Since then, I have only grown to love truffles and their earthy deliciousness! Unfortunately, these cravings are not indulged frequently because - surprise - truffles are expensive!

That being said, whenever I travel abroad I make sure to stock up on truffle pastes and sauces. Though they aren't as good as the real thing, they are the next best thing I can get my hands on!

My love affair with humble honey and the decadent truffle led me to create this recipe. I must say, this dish is unlike anything that my Nonna has ever made in her kitchen. I may have taken some creative liberties both with the unque ingredients and the type of pasta (orecchiette are typically of Puglia), these ravioli are unreal.

I am also glad to report that when I made this recipe for my grandparents, they thought the idea was genius. Maybe when I go back to Roseto Valfortore, I'll take this recipe with me in exchange for more truffles! After all, decadence isn't always cheap.

❤ ❤ ❤

Honey and Truffle Ravioli

* Makes 6 servings *


For the stuffing:

  • 500 g ricotta

  • 1/2 cup mushrooms, minced

  • 3 tablespoons truffle (fresh or paste)

  • 1 egg

  • 1 teaspoon salt and oregano

  • Black pepper to taste

For pasta:

  • 4 cups flour (I useTipo 00)

  • 2 teaspoons salt

  • 6 eggs

  • 2 tablespoons olive oil

  • 1/4 cup semolina (for dusting)

For the sauce:

  • 4 tablespoons butter

  • 2 cups white wine (I used Chardonnay)

  • 1 shallot, minced

  • 1 clove garlic, minced

  • 1/4 cup heavy cream

  • 1/2 cup honey

  • 1/2 cup pasta water

  • 1/3 cup Parmigiano Reggiano


For the stuffing:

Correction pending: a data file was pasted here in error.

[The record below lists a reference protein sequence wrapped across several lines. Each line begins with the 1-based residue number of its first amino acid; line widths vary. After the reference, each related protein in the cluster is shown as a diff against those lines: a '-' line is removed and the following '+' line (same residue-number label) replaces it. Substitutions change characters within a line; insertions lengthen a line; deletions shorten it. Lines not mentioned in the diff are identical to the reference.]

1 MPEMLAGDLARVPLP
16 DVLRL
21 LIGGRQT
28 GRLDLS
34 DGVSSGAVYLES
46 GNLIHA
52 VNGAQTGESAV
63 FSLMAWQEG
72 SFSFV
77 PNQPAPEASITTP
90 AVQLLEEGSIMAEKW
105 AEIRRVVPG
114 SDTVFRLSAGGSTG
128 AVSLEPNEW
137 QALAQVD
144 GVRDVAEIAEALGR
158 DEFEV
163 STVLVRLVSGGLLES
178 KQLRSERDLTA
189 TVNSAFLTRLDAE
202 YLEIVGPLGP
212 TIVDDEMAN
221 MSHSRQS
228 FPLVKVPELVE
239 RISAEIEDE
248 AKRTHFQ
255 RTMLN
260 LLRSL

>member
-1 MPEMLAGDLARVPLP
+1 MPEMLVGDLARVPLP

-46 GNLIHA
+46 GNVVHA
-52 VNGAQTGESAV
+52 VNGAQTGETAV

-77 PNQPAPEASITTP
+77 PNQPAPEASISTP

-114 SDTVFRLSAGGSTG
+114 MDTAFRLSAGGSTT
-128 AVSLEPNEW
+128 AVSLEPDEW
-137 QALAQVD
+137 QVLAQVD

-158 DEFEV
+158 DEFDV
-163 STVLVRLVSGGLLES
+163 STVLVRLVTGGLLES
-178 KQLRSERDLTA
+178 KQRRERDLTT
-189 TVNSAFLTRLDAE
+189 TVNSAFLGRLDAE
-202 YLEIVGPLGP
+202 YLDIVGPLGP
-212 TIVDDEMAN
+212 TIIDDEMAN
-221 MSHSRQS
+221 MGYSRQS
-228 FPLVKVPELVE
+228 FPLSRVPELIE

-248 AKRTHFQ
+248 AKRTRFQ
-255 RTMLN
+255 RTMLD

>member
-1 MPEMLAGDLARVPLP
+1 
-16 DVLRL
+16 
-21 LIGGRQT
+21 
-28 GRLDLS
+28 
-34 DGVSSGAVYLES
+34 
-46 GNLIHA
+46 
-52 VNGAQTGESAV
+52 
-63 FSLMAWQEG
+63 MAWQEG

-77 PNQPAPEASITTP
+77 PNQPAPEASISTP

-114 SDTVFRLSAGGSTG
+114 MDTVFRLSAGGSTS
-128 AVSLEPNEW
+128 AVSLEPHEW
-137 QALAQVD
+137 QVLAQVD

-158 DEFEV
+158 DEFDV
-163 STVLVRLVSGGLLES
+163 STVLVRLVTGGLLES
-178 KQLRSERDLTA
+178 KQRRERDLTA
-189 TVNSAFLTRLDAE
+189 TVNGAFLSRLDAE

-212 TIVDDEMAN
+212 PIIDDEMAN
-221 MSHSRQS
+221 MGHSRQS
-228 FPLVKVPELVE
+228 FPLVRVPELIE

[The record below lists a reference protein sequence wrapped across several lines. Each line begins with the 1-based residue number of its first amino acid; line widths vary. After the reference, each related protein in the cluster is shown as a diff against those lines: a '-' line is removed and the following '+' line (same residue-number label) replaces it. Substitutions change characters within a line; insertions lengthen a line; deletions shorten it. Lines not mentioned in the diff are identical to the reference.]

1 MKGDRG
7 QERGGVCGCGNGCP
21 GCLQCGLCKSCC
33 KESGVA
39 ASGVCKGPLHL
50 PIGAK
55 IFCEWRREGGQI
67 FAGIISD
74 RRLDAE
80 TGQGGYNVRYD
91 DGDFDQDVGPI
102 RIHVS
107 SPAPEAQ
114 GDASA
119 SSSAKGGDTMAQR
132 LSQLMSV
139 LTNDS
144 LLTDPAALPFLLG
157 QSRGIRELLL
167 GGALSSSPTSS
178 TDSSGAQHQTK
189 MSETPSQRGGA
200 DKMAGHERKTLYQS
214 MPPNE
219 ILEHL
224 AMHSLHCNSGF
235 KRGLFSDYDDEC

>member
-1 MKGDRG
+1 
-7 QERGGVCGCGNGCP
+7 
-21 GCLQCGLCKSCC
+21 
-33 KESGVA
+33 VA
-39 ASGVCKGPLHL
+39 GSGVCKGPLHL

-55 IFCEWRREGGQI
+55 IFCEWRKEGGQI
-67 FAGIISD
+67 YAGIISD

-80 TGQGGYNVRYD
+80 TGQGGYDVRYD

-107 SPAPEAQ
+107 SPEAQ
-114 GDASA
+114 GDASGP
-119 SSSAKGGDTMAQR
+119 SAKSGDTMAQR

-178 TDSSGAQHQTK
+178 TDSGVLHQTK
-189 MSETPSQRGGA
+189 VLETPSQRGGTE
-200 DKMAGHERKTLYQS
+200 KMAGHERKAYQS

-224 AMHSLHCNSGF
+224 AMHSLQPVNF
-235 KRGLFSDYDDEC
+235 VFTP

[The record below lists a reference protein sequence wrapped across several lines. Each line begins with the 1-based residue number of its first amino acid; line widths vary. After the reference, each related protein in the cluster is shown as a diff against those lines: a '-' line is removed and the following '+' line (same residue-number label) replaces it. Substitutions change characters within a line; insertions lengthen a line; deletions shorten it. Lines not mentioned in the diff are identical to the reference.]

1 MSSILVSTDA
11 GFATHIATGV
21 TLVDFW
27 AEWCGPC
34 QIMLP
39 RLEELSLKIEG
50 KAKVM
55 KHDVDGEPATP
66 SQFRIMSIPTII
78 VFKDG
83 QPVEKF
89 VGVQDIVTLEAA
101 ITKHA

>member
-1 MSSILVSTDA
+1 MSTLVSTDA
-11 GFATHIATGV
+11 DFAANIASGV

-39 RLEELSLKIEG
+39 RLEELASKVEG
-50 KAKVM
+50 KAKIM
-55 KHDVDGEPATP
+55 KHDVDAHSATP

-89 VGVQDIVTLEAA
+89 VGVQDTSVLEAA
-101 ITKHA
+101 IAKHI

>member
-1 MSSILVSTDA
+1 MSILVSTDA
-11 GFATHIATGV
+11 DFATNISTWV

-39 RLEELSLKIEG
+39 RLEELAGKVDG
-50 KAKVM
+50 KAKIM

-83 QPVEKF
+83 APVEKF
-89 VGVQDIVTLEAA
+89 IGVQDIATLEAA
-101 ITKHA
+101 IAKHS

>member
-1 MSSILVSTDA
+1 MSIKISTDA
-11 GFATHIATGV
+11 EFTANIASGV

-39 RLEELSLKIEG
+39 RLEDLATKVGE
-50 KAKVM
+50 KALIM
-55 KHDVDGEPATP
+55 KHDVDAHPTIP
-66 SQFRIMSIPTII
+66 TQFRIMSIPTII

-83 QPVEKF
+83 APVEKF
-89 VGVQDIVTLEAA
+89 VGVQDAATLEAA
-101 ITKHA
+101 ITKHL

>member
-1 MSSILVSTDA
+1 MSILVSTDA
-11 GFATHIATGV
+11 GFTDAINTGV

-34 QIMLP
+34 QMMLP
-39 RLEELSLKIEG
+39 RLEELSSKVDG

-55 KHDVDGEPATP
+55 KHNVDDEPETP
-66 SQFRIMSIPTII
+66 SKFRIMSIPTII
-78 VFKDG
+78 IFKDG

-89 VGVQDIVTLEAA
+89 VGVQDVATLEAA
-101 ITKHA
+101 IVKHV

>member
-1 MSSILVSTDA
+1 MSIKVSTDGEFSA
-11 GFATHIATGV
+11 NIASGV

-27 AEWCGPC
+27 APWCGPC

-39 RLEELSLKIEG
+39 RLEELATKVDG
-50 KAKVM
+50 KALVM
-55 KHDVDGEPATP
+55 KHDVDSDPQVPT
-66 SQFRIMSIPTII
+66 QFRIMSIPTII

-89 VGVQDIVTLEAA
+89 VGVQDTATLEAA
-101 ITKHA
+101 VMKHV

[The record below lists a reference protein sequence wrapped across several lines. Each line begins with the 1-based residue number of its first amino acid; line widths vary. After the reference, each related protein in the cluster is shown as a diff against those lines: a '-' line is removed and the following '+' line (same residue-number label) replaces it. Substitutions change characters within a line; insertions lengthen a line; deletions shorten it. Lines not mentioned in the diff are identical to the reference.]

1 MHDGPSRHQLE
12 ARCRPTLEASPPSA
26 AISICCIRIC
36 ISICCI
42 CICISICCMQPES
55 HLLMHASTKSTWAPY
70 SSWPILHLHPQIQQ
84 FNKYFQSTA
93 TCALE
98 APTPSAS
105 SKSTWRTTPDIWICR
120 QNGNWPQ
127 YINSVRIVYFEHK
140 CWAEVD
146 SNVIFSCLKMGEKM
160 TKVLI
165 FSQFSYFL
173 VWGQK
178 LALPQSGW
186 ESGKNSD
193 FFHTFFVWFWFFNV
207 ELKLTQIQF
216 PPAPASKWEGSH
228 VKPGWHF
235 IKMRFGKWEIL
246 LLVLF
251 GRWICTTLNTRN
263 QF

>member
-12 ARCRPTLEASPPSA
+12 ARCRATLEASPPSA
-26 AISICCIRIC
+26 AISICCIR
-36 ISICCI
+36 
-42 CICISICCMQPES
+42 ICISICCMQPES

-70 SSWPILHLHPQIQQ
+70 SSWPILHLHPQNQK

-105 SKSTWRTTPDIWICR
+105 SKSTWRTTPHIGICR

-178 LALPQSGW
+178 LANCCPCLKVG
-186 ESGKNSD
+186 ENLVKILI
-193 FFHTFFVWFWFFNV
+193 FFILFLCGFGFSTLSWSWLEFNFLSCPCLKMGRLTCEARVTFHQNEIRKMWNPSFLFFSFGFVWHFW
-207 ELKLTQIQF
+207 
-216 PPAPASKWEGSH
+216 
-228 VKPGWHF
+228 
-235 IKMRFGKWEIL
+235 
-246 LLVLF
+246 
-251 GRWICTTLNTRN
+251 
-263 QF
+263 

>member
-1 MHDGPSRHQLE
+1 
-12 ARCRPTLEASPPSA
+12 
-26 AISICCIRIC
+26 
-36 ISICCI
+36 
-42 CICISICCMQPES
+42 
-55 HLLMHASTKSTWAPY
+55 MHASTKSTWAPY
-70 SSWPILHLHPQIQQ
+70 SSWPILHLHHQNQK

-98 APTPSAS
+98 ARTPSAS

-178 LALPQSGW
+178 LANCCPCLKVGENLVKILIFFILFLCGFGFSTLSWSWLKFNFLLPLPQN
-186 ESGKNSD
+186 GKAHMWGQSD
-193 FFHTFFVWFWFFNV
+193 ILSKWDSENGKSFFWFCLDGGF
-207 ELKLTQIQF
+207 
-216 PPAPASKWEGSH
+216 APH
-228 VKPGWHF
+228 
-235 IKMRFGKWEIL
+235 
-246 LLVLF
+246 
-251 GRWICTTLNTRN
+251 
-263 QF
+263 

1. In a bowl, beat the egg until smooth.

  2. Add the ricotta, salt, pepper, oregano, truffles, and mushrooms.

  3. Mix and then set aside until you are ready to fill the ravioli.

For the pasta:

  1. Mix the flour and salt on a wooden board, creating a well at the centre.

  2. Add the eggs and olive oil inside the well, lightly beating with a fork.

  3. Begin folding the flour into the egg mixture until it is fully incorporated. Knead for several minutes until the dough is no longer elastic.

  4. Divide the loaf into 4 pieces. Dust each piece with flour before running it through pasta machine, approximately 3 times until it's about 1/8" thick. Lay the strips of pasta on a flat surface.

  5. Add dollops of filling on the dough sheet, leaving 1" between each scoop.

  6. Place the another sheet of dough over the top to cover and enclose the filling.

  7. Push out the air and cut into squares with a knife. Tip! You can also use different shaped cookie cutters to create unique ravioli.

  8. Seal the ravioli by pressing the edges with a fork.

  9. Place the finished ravioli on a pan dusted with semolina. I usually let mine dry for a few hours before cooking them. It is important that you use semolina as the pasta will start to become gooey underneath if placed directly on a pan or dish.

  10. Cook the pasta 5 to 8 minutes or until they float to the top.

For the sauce:

  1. Melt the butter in a pan with the shallots and garlic.

  2. Pour in the wine and cook to a boil. Reduce heat and stir in cream, honey, and cheese.

  3. Add over top of cooked ravioli.

*** WARNING: This recipe is insanely decadent! Be careful who you make this recipe for, they might fall in love with you! ***